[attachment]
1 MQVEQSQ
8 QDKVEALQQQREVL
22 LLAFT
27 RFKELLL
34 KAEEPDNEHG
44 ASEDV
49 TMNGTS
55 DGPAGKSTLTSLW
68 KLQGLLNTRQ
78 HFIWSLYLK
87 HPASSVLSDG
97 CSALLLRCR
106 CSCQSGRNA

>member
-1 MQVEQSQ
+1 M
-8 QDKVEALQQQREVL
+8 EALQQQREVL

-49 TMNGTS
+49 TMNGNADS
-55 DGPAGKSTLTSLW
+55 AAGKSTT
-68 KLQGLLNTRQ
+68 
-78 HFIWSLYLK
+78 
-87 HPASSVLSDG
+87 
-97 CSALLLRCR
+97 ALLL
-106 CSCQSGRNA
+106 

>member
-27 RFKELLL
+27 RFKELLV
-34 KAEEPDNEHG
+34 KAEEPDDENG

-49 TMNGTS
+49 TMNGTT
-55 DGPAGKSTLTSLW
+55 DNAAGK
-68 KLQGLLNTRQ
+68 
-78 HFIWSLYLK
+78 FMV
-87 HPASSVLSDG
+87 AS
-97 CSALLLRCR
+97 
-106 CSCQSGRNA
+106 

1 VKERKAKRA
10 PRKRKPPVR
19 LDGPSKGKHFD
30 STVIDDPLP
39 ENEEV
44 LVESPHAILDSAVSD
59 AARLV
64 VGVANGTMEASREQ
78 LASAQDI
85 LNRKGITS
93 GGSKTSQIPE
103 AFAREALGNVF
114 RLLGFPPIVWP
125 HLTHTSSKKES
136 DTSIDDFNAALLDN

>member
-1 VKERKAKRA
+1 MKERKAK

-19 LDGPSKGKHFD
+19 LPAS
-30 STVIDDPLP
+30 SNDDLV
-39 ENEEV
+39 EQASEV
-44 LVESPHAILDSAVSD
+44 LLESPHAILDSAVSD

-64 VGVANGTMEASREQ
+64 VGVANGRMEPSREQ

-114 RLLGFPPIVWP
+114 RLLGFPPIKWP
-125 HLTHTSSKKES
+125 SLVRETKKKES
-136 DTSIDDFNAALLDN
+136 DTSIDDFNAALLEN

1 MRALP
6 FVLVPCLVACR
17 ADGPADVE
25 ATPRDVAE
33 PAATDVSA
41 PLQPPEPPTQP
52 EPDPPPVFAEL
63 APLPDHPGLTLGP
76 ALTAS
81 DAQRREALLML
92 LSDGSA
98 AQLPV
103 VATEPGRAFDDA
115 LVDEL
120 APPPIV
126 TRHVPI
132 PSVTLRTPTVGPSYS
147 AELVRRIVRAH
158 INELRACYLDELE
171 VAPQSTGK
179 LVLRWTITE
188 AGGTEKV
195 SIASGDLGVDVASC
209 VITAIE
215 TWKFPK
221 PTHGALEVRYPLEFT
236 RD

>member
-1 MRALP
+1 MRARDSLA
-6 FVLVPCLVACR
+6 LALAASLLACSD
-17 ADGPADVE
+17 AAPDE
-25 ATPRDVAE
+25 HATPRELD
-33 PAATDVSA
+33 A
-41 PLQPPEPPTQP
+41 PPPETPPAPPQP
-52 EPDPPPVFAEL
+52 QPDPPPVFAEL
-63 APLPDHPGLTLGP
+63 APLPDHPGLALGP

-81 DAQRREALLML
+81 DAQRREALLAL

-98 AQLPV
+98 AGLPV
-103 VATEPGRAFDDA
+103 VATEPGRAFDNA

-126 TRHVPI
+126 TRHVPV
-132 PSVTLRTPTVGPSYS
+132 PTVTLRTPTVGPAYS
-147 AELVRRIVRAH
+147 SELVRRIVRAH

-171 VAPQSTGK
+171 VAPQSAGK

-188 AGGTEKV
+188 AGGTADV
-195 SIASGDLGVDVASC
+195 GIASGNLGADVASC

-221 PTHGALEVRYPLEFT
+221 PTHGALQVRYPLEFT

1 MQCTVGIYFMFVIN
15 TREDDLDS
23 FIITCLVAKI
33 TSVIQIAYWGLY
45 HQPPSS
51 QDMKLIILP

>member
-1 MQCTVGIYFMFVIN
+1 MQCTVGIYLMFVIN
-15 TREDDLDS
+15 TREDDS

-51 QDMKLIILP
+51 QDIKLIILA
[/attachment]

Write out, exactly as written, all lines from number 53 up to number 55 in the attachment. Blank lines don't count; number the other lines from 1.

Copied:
10 PRKRKPPVR
19 LDGPSKGKHFD
30 STVIDDPLP